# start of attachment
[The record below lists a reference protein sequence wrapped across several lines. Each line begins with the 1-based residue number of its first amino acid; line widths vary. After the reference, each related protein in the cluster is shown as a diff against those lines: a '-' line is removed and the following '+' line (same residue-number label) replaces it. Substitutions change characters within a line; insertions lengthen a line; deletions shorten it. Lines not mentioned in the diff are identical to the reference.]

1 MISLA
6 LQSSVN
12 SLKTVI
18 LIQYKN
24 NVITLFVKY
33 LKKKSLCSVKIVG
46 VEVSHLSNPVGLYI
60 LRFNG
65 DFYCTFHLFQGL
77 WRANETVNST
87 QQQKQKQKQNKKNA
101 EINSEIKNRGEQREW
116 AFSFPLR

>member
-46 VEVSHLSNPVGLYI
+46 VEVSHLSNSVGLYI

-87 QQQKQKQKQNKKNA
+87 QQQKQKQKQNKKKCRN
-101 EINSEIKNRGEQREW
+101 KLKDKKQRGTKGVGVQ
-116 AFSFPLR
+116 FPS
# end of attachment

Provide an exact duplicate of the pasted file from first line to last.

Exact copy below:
[The record below lists a reference protein sequence wrapped across several lines. Each line begins with the 1-based residue number of its first amino acid; line widths vary. After the reference, each related protein in the cluster is shown as a diff against those lines: a '-' line is removed and the following '+' line (same residue-number label) replaces it. Substitutions change characters within a line; insertions lengthen a line; deletions shorten it. Lines not mentioned in the diff are identical to the reference.]

1 MISLA
6 LQSSVN
12 SLKTVI
18 LIQYKN
24 NVITLFVKY
33 LKKKSLCSVKIVG
46 VEVSHLSNPVGLYI
60 LRFNG
65 DFYCTFHLFQGL
77 WRANETVNST
87 QQQKQKQKQNKKNA
101 EINSEIKNRGEQREW
116 AFSFPLR

>member
-46 VEVSHLSNPVGLYI
+46 VEVSHLSNSVGLYI

-87 QQQKQKQKQNKKNA
+87 QQQKQKQKQNKKKCRN
-101 EINSEIKNRGEQREW
+101 KLKDKKQRGTKGVGVQ
-116 AFSFPLR
+116 FPS